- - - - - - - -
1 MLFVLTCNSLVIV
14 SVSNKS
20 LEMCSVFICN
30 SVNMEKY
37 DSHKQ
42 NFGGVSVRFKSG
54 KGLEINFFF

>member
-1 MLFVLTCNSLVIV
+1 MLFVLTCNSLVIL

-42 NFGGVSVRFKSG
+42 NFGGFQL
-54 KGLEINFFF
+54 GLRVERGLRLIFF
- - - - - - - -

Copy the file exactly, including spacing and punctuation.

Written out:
1 MLFVLTCNSLVIV
14 SVSNKS
20 LEMCSVFICN
30 SVNMEKY
37 DSHKQ
42 NFGGVSVRFKSG
54 KGLEINFFF

>member
-1 MLFVLTCNSLVIV
+1 MLFVLTCNSLVIL

-42 NFGGVSVRFKSG
+42 NFGGFQL
-54 KGLEINFFF
+54 GLRVERGLRLIFF